I’m always working on book playlists as I think about what I’m writing, which is ironic because I don’t listen to music while writing. But I think about writing a lot, and when I do that, I like to have a soundtrack. It helps me suss out the big beats and play out scenes in my head. Sometimes, those songs make it into the actual work - though, I think, I’ve became much pickier about doing that as I wrote more, mainly because I want those moments to be meaningful and add to the scene as opposed to feeling like hat tips or just showing off my record collection. It’s found music, basically. You’re creating a soundtrack based on what’s being played in that moment. Pete’s a big music guy, so it’s a natural tool, but I think it needs to be used thoughtfully.
As for food - who goes to Miami and doesn’t have Cuban food? It’s a given. I’m just trying to give readers the full experience. (laughs)
What's your research process like?
That’s a great question. I usually start researching before I even know I’m doing it for a novel. For this one, I got really obsessed with the Jeffrey MacDonald case - where a green beret is convicted of murdering his wife and two daughters, but places the blame on a gang of Manson-like hippies. I read all the essential books from the case and just got to thinking about it a lot and how it could have played out differently. If I say any more I risk spoiling my own book. The true crime books that explore the MacDonald case run the gamut - there are some that say he’s innocent, some controversial ones like Joe McGinnis’s Fatal Vision, that say he’s guilty and others that just analyze the ethics of the previous books, like Janet Malcolm’s excellent The Journalist and the Murderer. It was a real deep-dive into a case that, to many, is still unresolved, and it gave me a starting point for Dangerous Ends. At the same time, I wanted to talk about Cuba and Miami, so it became a matter of telling this main mystery, but also researching the world it’d be happening in. I read a lot of Cuba history books and a few about the relationship between Miami and the exile community - very interesting stuff that gave me a lot of perspective on my own life in Miami and experiences. All that reading usually happens as I’m refining or editing the book before, so by the time I’m actually writing the next book, I’m just plowing ahead, not taking breaks to revisit research. I’ll sometimes go back and reference but it’s all about trying to get a knowledge base and then stepping on the gas.
How different do you think the Miami you grew up in is reflected in this book? How has the city changed?
It’s very different. The landscape’s changed, the makeup of the city is different - I find, the more time I spend as a New Yorker, the more research I have to do on Miami to make sure Pete’s adventures are accurate. At the same time, I also want to write about a Miami that exists in my head, so I’ll take creative license in terms of locations to suit my story or to keep me engaged - I think the books happen in a somewhat nebulous moment in time, so you can fudge things like bars or restaurants that maybe don’t exist anymore. The city of Miami has become more vibrant, it’s pulled in tighter and I think there’s a bigger sense of community and unity than when I was there. It felt more sprawling and disconnected to me. But maybe that was a byproduct of age. I’m always excited to see how it’s changed every time I visit - which is a few times a year - because it keeps me engaged. These books are in many ways a love letter to my hometown - the one that I remember from living there and the still evolving one I see when I visit.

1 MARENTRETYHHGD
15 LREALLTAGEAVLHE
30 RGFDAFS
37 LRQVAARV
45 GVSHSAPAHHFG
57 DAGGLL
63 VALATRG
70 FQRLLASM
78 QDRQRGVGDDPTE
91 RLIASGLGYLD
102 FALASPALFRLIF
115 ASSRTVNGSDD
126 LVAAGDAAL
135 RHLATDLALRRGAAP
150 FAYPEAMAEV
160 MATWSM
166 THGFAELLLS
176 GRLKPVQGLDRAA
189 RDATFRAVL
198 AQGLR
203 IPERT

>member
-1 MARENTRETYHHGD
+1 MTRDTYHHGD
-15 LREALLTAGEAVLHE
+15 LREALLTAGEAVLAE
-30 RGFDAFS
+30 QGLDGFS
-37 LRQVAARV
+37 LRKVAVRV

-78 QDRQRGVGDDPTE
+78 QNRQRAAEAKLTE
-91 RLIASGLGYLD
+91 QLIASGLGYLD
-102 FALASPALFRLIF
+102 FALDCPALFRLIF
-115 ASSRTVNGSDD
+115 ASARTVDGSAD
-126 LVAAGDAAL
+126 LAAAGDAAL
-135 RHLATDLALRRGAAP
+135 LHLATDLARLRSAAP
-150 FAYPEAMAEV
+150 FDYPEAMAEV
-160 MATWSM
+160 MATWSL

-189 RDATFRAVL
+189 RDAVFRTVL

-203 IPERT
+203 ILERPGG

Have you thought about trying to write a true crime novel?
I have. Great true crime entertains as much as fiction, and it can also have a meaningful impact in the real world. I think about it a lot, actually. It seems like the perfect way to scratch a journalistic itch I’ve been having lately. The only issue is time, and finding the right case or story. When that happens I’ll know, I think.
In what ways do you see yourself reflected in Pete?
Pete’s the guy I knew in college but lost touch with. We have similar backgrounds and hobbies, but at a certain point we diverge. He’s definitely more prone to violence and taking risks, I’ll tell you. But seriously - I wanted to write about someone I could relate to. A kid who grew up in Miami to Cuban parents and is still trying to figure out what his life is about. As he gets older, and as I do, I think you’ll find that his story is evolving and hopefully becoming more complicated and interesting.
Have you already started on a fourth book?
I have. It’s tentatively titled Relics. I can’t say a lot because it really hinges on how the third book ends. You’ll find Pete dealing with a new status quo and some unexpected challenges that pull him into a part of his life he thought long gone.